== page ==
June, 2012 – The EU’s Misguided Move to Fight Pirates Onshore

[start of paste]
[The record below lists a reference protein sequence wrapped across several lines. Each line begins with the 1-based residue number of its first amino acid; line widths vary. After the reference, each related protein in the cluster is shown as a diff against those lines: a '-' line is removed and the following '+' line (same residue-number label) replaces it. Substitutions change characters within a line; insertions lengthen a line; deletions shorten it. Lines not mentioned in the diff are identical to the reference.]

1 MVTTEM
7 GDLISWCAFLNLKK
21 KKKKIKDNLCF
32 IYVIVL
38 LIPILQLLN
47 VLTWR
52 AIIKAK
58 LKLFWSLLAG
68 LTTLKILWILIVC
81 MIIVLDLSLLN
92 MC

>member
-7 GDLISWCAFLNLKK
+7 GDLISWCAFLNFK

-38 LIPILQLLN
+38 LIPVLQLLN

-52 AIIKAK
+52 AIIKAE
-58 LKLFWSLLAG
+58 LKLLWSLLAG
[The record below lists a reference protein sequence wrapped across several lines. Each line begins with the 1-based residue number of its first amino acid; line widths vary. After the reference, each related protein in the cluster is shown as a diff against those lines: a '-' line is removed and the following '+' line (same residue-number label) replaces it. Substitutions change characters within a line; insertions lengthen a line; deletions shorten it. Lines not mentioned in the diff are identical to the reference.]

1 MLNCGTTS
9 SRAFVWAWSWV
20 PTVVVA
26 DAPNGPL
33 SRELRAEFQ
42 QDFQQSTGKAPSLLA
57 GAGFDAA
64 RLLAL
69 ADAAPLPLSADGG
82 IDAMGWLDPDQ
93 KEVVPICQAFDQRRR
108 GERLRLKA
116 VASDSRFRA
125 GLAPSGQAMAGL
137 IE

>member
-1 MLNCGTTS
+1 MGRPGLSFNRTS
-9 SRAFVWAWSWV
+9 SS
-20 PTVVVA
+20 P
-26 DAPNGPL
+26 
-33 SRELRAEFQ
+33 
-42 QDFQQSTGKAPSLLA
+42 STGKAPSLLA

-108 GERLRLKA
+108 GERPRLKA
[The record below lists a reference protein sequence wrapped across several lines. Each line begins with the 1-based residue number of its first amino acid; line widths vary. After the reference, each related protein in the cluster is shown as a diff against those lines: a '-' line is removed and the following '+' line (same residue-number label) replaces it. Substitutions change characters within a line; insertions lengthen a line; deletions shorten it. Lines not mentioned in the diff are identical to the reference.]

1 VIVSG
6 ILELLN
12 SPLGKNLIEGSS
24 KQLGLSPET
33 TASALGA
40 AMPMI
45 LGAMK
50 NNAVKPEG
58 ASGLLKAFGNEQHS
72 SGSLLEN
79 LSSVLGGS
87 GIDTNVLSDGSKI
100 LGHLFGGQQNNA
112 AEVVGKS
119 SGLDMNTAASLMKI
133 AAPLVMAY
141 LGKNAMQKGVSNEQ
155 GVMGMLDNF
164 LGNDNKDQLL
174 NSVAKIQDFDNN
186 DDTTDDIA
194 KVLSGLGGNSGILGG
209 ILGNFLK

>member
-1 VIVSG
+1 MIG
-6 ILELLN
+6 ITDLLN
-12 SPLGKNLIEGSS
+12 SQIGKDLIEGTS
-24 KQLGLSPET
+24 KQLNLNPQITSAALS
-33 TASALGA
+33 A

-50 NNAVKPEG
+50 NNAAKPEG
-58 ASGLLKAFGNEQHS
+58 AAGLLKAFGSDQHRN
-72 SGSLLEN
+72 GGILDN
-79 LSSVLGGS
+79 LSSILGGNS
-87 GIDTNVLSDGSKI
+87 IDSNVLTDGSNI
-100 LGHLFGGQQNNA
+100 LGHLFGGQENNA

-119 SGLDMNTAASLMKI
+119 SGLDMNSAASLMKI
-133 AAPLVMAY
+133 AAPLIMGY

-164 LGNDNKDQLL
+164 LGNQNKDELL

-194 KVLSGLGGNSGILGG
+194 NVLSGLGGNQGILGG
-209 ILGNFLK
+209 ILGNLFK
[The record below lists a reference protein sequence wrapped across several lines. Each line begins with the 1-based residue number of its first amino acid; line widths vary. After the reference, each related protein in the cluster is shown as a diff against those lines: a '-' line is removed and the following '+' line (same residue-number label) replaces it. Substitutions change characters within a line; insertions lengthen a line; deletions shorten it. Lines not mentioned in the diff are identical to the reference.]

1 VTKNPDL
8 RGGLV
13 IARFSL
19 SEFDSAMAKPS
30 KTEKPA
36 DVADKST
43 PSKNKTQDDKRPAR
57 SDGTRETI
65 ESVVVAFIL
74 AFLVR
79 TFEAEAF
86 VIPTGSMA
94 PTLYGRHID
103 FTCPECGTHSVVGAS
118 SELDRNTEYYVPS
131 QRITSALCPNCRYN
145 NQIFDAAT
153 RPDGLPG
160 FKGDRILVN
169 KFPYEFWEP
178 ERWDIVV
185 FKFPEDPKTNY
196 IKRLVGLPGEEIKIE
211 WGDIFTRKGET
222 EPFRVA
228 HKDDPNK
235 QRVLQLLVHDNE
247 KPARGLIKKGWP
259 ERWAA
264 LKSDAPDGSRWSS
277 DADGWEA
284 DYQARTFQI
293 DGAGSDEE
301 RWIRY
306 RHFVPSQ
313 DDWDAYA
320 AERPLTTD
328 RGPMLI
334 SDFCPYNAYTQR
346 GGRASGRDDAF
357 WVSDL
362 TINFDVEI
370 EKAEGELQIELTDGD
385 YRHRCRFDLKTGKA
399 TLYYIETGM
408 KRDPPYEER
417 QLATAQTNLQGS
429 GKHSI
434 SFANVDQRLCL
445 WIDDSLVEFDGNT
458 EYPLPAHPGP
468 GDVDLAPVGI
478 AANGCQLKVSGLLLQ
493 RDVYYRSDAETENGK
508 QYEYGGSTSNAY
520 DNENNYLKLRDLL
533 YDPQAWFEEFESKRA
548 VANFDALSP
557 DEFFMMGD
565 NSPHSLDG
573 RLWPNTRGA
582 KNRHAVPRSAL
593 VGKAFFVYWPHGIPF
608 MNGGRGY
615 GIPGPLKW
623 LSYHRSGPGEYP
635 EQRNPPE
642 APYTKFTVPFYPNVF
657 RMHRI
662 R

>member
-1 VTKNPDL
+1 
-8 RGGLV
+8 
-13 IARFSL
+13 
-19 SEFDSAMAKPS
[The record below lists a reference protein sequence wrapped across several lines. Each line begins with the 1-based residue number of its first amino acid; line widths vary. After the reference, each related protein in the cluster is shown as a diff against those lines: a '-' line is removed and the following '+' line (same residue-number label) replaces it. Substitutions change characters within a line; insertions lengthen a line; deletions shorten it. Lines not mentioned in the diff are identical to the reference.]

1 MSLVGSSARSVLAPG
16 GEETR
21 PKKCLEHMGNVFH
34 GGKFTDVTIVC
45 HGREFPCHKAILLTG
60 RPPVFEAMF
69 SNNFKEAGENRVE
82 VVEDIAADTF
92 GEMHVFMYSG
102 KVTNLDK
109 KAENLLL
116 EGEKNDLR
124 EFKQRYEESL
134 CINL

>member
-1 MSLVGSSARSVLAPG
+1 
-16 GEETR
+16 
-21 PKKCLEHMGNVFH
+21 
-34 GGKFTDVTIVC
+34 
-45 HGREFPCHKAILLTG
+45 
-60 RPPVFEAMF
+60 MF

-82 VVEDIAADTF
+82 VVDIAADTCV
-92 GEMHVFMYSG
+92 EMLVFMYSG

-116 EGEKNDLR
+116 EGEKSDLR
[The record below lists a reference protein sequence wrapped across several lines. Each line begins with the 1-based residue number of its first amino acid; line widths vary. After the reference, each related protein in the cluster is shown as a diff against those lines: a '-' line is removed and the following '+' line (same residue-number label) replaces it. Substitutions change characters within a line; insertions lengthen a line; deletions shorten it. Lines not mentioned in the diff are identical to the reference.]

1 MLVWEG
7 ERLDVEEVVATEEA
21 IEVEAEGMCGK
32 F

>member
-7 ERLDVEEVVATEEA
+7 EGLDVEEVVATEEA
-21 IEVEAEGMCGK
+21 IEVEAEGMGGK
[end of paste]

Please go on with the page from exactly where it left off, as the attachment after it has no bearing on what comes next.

When confronting the crisis of Somali piracy, the preferred strategy of the international community has been to deploy naval vessels to protect vulnerable ships and deter and disrupt pirate attacks. The refrain that ‘the solution to piracy lies onshore’ is oft-heard, but counter-piracy actors-including the US, the EU, and NATO-have been slow to deepen their engagement with regional authorities and hesitant to expand the military scope of their operations. A significant shift in strategy was thus seen on March 23, 2012, when the Council of the European Union agreed to extend the area of operations for the EU’s counter-piracy mission, Operation Atalanta, to “include Somali coastal territory as well as its territorial and internal waters.” While a more inland focused policy is a welcome development, the EU’s proposed escalation of force risks increasing civilian casualties and local resentment and will have to contend with the unintended consequences of mission creep. This new strategy also comes at the expense of an alternative onshore policy: increased international support for maritime security capacity building programs in Somalia’s pirate-prone areas and the wider region.